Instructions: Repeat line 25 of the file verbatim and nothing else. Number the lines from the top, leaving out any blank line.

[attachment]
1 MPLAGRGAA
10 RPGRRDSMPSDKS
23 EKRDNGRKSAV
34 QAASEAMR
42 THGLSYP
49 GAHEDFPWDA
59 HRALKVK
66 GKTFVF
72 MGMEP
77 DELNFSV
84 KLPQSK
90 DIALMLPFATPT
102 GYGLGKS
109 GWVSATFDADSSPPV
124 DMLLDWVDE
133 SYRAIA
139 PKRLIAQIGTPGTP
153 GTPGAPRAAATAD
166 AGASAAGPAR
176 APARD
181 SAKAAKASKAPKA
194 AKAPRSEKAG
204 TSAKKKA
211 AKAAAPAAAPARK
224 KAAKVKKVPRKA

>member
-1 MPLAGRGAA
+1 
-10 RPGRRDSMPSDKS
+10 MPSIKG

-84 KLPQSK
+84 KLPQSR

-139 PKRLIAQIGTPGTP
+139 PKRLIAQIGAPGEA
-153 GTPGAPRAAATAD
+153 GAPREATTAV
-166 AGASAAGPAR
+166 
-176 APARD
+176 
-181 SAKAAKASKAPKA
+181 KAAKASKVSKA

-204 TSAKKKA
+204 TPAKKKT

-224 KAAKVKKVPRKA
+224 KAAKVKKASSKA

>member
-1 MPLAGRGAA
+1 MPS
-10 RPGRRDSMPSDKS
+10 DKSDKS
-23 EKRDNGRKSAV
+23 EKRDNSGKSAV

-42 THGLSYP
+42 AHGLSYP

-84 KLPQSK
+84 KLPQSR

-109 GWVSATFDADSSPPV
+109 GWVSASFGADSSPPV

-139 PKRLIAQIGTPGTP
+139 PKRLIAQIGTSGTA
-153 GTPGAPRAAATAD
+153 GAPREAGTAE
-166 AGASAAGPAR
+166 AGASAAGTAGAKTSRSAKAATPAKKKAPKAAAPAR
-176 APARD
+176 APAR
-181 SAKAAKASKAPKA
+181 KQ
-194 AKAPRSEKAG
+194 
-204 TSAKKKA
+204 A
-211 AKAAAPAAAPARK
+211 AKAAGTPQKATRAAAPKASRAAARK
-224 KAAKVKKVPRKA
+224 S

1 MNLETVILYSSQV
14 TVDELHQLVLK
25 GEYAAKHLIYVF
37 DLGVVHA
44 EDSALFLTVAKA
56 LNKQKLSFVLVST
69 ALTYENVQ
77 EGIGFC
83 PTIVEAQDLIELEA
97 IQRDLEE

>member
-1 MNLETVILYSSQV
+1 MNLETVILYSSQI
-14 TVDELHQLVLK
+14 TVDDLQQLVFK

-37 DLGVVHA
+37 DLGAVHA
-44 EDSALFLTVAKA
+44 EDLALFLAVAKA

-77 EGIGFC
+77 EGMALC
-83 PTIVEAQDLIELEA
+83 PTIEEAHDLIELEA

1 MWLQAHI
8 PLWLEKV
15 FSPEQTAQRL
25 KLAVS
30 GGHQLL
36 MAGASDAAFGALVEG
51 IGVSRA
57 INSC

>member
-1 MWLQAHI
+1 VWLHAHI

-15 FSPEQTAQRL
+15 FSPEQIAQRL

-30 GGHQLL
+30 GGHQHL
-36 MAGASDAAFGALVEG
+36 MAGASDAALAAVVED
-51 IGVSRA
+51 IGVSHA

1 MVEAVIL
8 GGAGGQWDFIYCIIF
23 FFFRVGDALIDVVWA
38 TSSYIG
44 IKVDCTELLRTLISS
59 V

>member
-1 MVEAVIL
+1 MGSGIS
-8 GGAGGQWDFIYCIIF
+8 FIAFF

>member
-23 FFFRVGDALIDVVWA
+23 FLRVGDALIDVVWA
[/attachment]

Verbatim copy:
224 KAAKVKKVPRKA